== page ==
kwarny - It sounds very interesting. I would enjoy to experience it. I hope you read this HuskerOmaha since I can't spend money at this time .

Another thing to consider is that, like BHD, a lot of designers use naturally occurring sounds (like the chopper blades in BHD) or create sounds that have multiple tones, a la harmonic distortion. BHD is comprised of 6 Hz, 3HD (18 Hz), 5HD (30 Hz), etc... So, with many of them, it's impossible to notice harmonic distortion because it's masked by the tones of the effect.



If a sub produces harmonics that are still in the <20 Hz range (for example, a 5 Hz burst would have 2HD of 10 Hz and 3HD of 15 Hz, all inaudible), then yes, it would actually add to the effect, although when you are talking about tones that are below hearing, 10% or so is not that significant. So, no I don't think it makes a lot of difference unless the sub is producing very high harmonic distortion in the first 2 octaves.

kwarny - agreed that harmonic distortion is really not that noticeable. The Rythmik was at it's limits on Bass I love you but it was subtle too (maybe masked). It sounded like the surround was making a slight noise.

I am not sure if you read my post about using a computer program to test the audibility of distortion since I noticed the Submersive and CHT SS 18.1 had slightly different tones or timbre. Using the computer to simulate harmonic distortion across three octaves using different instruments and synths, it was not that obvious. The second order at -10 dBs made the sound slightly fuller (barely, I was nit picking) while the third order at -15 dBs slightly changed the timbre. These were miniscule changes. I still want to try a push pull arrangement for fun.


Just thought you might be interested in some of this stuff, and wanted to thank you for your input.

kwarny - It is very interesting. I'm glad I am young so I have plenty of years to continue learning.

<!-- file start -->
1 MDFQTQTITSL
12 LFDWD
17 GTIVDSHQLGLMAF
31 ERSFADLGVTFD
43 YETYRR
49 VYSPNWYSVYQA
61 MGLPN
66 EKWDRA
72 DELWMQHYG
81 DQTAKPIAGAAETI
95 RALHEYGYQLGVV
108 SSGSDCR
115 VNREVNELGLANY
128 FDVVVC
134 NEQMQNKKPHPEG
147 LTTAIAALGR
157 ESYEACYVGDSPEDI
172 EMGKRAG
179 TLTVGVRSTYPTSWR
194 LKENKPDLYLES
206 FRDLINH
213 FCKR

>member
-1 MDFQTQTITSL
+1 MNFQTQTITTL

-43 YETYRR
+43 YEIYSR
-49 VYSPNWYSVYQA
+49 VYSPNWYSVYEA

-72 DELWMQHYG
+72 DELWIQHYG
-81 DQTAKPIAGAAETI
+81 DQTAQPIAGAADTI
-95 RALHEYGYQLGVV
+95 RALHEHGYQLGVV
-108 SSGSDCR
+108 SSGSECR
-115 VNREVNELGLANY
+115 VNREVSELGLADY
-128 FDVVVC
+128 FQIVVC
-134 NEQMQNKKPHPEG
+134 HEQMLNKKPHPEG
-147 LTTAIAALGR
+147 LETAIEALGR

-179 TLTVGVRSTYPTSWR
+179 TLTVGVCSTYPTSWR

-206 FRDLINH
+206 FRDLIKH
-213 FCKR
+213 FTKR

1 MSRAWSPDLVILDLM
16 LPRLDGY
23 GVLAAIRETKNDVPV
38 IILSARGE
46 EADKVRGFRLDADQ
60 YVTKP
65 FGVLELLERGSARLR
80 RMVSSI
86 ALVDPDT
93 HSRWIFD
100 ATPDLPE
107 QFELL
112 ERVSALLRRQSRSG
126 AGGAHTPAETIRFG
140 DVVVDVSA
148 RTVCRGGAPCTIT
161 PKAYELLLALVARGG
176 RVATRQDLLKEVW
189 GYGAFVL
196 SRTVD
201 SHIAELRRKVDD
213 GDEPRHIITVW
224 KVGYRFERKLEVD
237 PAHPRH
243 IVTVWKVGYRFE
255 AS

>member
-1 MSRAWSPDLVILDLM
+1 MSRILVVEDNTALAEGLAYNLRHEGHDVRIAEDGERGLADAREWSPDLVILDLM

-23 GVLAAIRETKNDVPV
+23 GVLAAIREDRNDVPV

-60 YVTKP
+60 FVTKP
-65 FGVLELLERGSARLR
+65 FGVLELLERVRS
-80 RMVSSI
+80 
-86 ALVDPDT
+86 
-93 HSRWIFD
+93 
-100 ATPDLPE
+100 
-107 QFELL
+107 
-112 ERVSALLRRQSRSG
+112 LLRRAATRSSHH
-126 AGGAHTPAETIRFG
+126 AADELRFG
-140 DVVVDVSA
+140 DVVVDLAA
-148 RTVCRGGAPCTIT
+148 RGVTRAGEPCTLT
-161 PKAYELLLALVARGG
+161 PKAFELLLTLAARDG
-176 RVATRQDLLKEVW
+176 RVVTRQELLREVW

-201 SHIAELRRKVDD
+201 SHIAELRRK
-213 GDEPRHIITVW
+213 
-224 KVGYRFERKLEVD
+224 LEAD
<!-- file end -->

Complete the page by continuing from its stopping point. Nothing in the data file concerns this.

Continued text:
I wish I had the funds to continue experimenting. If I had a room with reduced ringing and frequency response or farmland with a perfect wind block and enough pesticides or something to kill every organism that produces noise (I am just kidding PETA, only hypothetical ) with 16 Rythmiks, it would be fun to play scenes in 14 Hz extension and then engage the rumble filter (third order at 20 Hz) and compare the differences. Could have no label for the rumble filter and an independent person to flip the switches quick to make it double-blind . I doubt the government provides grants for audio research .

Maybe my reactions at the event involve the servo. I found it very articulate (time domain). Brian states that the servo allows the driver to return 3x faster than in the nonservo version. After searching for time domain I found some old posts by Brian. The ability of a driver to start is related to BL^2/Re which the servo reduces the Re by 3x. The ability to stop is related to the intrinsic q (value of the driver) which the servo reduces by 3x also. I was thinking Saturday that I wish I built another box with terminals so we could of hooked it up to a pro amp, LT it, and Eq it to fit the response of the servo version. I would add this to the list of experiments if I had 16 rythmiks to make sure that harmonic distortion would not even be considered a variable.



Bosso

Posted in bold to make it easier. I removed some of your original work as in pictures to save space. It is very interesting.

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Old 10-28-2011, 08:06 AM
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Out of curiosity I put some specLab captures of the demo scenes that your GTG used HERE .
Time stamps were included in the name description of the image in 6 digits.
I'm not sure if these captures match what you demo'ed in GTG, hope that helps